Naturalistic pantheism, also known as scientific pantheism, is a form of pantheism. It has been used in various ways such as to relate God or divinity with concrete things, determinism, or the substance of the universe. God, from these perspectives, is seen as the aggregate of all unified natural phenomena. The phrase has often been associated with the philosophy of Baruch Spinoza, although academics differ on how it is used. Natural pantheists don’t believe in any God, though they do worship the universe as if it was one. They believe in science, hence the name scientific pantheist, instead of a deity.
A subset of absolute idealism, British idealism was a philosophical movement that was influential in Britain from the mid-nineteenth century to the early twentieth century. The leading figures in the movement were T. H. Green (1836–1882), F. H. Bradley (1846–1924), and Bernard Bosanquet (1848–1923). They were succeeded by the second generation of J. H. Muirhead (1855–1940), J. M. E. McTaggart (1866–1925), H. H. Joachim (1868–1938), A. E. Taylor (1869–1945), and R. G. Collingwood (1889–1943). The last major figure in the tradition was G. R. G. Mure (1893–1979). Doctrines of early British idealism so provoked the young Cambridge philosophers G. E. Moore and Bertrand Russell that they began a new philosophical tradition, analytic philosophy.
James Frederick Ferrier was a Scottish metaphysical writer and philosopher. He introduced the word epistemology in philosophical English, as well as coining agnoiology for the study of ignorance.
Absolute idealism is chiefly associated with Friedrich Schelling and G. W. F. Hegel, both of whom were German idealist philosophers in the 19th century. The label has also been attached to others such as Josiah Royce, an American philosopher who was greatly influenced by Hegel's work, and the British idealists.
Acosmism, held in contrast or equivalent to pantheism, denies the reality of the universe, seeing it as ultimately illusory, and only the infinite unmanifest Absolute as real. Conceptual versions of Acosmism are found in eastern and western philosophies.
Leemon McHenry is a bioethicist and Emeritus Professor of Philosophy at California State University, Northridge, in the United States. He has taught philosophy at the University of Edinburgh, Old Dominion University, Davidson College, Central Michigan University, Wittenberg University and Loyola Marymount University, and has held visiting research positions at Johns Hopkins University, UCLA and at the Institute for Advanced Studies in the Humanities in the University of Edinburgh. His research interests center on medical ethics, metaphysics, and philosophy of science.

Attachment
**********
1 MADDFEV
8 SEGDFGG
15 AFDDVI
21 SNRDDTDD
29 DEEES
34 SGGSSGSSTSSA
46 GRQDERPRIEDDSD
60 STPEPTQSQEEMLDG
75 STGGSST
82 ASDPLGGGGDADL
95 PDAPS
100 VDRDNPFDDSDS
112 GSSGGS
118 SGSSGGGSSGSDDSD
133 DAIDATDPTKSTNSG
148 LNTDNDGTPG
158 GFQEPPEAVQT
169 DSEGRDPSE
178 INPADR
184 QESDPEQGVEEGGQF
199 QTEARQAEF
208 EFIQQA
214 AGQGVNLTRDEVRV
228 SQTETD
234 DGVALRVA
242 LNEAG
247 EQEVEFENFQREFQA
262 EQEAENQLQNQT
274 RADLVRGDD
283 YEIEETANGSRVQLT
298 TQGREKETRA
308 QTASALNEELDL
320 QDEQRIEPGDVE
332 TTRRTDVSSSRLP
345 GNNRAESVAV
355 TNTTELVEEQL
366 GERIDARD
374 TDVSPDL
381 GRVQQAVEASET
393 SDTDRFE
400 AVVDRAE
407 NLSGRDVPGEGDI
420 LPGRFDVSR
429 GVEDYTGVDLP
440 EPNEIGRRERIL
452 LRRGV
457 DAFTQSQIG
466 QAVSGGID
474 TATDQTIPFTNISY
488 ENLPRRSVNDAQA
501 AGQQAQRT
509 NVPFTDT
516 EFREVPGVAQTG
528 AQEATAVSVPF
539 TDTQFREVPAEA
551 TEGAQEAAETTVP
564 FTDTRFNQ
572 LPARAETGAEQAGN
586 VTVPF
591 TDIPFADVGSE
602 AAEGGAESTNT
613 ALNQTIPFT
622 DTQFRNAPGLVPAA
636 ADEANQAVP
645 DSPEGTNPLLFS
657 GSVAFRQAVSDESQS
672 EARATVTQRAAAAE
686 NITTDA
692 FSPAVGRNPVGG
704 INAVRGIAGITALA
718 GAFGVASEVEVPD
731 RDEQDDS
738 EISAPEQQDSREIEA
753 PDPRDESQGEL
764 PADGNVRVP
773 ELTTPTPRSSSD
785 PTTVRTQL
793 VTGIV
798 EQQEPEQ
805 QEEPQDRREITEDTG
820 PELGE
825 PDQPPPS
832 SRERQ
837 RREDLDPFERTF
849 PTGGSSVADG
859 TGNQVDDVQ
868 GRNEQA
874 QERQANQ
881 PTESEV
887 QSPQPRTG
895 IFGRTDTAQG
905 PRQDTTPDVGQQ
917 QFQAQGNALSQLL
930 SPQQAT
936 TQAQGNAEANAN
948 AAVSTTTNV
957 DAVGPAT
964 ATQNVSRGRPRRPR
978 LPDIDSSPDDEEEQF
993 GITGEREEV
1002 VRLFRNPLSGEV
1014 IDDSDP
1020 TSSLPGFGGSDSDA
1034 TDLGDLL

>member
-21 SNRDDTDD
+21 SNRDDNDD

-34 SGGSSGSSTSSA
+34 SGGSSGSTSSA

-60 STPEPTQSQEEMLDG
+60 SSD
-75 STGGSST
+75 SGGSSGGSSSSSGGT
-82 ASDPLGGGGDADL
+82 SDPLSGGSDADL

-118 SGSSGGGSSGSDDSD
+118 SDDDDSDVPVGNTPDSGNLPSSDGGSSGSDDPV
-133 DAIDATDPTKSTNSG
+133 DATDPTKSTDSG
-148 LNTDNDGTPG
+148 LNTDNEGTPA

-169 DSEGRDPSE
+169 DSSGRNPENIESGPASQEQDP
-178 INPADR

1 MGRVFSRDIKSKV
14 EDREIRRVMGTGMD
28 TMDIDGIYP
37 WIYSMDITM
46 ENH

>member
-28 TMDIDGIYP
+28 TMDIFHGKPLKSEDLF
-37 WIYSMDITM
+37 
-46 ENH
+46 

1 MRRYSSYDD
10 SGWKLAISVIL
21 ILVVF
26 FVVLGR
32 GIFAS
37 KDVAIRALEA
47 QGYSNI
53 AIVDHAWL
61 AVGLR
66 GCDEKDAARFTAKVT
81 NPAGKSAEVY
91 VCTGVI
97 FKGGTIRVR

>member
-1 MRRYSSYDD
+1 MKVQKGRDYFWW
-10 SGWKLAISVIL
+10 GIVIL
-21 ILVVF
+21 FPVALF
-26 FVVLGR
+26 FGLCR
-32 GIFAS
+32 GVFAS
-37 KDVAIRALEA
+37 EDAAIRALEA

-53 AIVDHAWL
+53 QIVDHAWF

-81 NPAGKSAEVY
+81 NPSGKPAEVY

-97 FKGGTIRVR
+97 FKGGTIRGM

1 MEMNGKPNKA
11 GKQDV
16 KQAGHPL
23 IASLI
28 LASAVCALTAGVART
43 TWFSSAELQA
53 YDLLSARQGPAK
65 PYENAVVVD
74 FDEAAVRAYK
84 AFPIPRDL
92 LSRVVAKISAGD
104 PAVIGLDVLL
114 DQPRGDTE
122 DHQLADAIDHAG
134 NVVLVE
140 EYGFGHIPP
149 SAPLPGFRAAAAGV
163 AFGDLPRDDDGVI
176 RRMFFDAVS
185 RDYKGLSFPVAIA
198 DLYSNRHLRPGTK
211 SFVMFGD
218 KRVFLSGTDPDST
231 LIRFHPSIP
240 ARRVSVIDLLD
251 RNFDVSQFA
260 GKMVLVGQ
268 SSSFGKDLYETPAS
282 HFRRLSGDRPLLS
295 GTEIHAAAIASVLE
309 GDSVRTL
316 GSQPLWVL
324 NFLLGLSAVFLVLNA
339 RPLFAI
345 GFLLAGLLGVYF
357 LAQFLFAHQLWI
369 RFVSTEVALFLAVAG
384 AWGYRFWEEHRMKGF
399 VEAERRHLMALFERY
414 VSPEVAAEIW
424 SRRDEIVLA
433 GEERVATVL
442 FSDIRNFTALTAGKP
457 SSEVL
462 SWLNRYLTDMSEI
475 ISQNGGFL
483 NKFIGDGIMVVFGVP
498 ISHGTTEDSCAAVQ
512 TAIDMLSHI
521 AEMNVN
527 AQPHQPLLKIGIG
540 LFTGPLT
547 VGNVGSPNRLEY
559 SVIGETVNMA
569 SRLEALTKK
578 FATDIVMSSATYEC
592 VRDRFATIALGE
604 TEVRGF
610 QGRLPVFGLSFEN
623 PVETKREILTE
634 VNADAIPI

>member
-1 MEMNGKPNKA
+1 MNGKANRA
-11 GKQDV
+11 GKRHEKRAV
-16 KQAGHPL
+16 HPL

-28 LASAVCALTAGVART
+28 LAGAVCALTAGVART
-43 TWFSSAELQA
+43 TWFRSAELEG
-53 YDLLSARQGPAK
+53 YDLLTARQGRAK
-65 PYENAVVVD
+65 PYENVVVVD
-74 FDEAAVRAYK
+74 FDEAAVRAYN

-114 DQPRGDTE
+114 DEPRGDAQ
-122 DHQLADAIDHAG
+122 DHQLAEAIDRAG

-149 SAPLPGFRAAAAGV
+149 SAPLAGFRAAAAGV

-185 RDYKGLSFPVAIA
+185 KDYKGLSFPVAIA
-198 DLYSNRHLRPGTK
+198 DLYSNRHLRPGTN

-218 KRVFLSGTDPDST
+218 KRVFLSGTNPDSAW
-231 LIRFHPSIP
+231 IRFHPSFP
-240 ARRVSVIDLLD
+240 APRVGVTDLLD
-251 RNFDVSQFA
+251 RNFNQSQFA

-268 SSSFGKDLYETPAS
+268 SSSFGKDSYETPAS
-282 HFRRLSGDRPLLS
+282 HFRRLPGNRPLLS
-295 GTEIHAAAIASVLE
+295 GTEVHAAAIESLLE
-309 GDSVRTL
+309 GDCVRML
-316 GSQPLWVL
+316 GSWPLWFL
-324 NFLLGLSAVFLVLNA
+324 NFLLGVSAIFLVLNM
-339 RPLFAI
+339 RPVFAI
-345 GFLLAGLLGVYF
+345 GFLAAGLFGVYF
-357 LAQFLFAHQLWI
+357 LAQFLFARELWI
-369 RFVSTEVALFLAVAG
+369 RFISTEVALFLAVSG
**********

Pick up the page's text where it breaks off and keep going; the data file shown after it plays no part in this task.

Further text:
Nikolay Onufriyevich Lossky, also known as N. O. Lossky, was a Russian philosopher, representative of Russian idealism, intuitionist epistemology, personalism, libertarianism, ethics and axiology. He gave his philosophical system the name intuitive-personalism. Born in Latvia, he spent his working life in St. Petersburg, New York, and Paris. He was the father of the influential Christian theologian Vladimir Lossky.
Robert Buford Pippin is an American philosopher. He is the Evelyn Stefansson Nef Distinguished Service Professor in the John U. Nef Committee on Social Thought, the Department of Philosophy, and the College at the University of Chicago.
Errol Eustace Harris, sometimes cited as E. E. Harris, was a South African philosopher. His work focused on developing a systematic and coherent account of the logic, metaphysics, and epistemology implicit in contemporary understanding of the world. Harris held that, in conjunction with empirical science, the Western philosophical tradition, in its commitment to the ideal of reason, contains the resources necessary to accomplish this end. He celebrated his 100th birthday in 2008.
Metaphysics is the branch of philosophy that investigates principles of reality transcending those of any particular science. Cosmology and ontology are traditional branches of metaphysics. It is concerned with explaining the fundamental nature of being and the world. Someone who studies metaphysics can be called either a "metaphysician" or a "metaphysicist".
The following outline is provided as an overview of and topical guide to metaphysics:
Dorothy Mary Emmet was a British philosopher and head of Manchester University's philosophy department for over twenty years. With Margaret Masterman and Richard Braithwaite she was a founder member of the Epiphany Philosophers. She was the doctoral advisor of Alasdair MacIntyre and Robert Austin Markus. Emmet was educated at Lady Margaret Hall, University of Oxford, where she took first-class honours in 1927.
Michel Weber is a Belgian philosopher. He is best known as an interpreter and advocate of the philosophy of Alfred North Whitehead, and has come to prominence as the architect and organizer of an overlapping array of international scholarly societies and publication projects devoted to Whitehead and the global relevance of process philosophy.
Appearance and Reality is a book by the English philosopher Francis Herbert Bradley, in which the author, influenced by Georg Wilhelm Friedrich Hegel, argues that most things are appearances and attempts to describe the reality these appearances misrepresent, which Bradley calls the Absolute. It is the main statement of Bradley's metaphysics and is considered his most important book.
Essays on Truth and Reality is a 1914 book by the English philosopher Francis Herbert Bradley, in which the author expounds his philosophy of absolute idealism and gives the classic statement of a coherence theory of truth and knowledge.